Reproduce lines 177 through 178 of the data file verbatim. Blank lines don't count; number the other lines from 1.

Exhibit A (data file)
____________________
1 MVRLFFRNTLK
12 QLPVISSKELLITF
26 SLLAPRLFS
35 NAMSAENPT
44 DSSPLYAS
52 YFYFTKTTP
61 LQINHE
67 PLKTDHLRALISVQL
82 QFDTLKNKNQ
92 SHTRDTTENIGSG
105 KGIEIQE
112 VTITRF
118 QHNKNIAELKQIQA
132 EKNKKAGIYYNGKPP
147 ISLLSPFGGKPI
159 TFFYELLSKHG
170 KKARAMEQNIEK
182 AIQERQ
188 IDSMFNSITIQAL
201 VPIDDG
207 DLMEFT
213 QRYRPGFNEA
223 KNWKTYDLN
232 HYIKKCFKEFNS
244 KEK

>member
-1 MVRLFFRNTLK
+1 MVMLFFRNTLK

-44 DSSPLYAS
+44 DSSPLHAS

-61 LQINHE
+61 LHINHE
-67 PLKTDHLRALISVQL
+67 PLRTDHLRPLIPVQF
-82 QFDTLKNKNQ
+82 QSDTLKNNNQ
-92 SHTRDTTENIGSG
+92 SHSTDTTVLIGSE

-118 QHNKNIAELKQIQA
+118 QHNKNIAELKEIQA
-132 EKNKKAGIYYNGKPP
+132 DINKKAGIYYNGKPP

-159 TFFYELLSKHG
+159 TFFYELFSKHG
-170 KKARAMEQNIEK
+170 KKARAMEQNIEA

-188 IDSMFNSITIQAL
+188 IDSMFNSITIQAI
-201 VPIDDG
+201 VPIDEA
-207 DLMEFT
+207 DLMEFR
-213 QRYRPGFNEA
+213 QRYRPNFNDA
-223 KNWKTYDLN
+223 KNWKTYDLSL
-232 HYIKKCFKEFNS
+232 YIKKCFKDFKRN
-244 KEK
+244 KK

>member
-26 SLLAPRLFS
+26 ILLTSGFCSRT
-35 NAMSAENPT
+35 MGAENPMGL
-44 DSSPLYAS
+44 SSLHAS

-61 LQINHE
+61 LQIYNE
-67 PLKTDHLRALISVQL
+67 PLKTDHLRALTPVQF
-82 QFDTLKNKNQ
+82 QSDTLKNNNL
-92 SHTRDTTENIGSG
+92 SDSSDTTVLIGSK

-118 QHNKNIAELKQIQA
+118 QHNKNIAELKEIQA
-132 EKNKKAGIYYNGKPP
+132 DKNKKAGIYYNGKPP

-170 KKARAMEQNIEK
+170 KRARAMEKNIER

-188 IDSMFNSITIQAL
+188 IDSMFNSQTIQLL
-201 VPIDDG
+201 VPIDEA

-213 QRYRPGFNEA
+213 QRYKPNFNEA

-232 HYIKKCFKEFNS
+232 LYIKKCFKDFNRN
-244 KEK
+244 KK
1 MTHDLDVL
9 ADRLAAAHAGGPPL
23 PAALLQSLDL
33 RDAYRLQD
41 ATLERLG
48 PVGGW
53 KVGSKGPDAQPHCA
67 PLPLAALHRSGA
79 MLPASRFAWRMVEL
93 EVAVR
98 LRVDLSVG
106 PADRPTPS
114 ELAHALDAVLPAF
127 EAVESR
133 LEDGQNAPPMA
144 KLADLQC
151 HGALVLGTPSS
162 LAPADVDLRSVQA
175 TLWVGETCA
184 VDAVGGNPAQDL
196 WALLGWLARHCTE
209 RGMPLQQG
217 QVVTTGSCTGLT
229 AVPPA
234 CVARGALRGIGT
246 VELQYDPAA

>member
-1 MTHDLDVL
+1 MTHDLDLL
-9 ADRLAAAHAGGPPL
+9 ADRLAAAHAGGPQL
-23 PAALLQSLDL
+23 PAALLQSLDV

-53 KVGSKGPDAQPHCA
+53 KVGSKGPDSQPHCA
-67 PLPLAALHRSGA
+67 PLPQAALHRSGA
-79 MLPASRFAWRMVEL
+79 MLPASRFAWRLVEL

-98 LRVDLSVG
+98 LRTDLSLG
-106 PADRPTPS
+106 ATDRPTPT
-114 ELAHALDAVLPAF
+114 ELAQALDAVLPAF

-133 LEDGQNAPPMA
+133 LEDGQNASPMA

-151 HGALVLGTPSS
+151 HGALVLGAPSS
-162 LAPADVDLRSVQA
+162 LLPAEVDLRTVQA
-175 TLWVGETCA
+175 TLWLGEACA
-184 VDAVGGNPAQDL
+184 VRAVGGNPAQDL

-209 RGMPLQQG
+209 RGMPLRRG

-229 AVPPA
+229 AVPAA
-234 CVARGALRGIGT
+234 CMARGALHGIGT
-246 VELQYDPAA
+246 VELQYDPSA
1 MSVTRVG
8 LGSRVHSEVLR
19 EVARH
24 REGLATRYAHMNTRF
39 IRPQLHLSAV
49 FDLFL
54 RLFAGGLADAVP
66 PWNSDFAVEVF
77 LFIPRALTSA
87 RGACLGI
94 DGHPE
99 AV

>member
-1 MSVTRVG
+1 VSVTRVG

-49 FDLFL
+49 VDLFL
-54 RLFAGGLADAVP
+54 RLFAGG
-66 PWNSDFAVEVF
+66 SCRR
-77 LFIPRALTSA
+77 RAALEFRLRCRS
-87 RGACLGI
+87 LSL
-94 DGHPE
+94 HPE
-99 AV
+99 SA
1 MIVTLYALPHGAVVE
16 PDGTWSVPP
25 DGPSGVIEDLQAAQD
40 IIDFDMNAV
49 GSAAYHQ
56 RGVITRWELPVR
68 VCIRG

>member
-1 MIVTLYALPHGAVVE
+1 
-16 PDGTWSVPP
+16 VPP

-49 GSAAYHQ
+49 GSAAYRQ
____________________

+77 RAALEFRLRCRS
-87 RGACLGI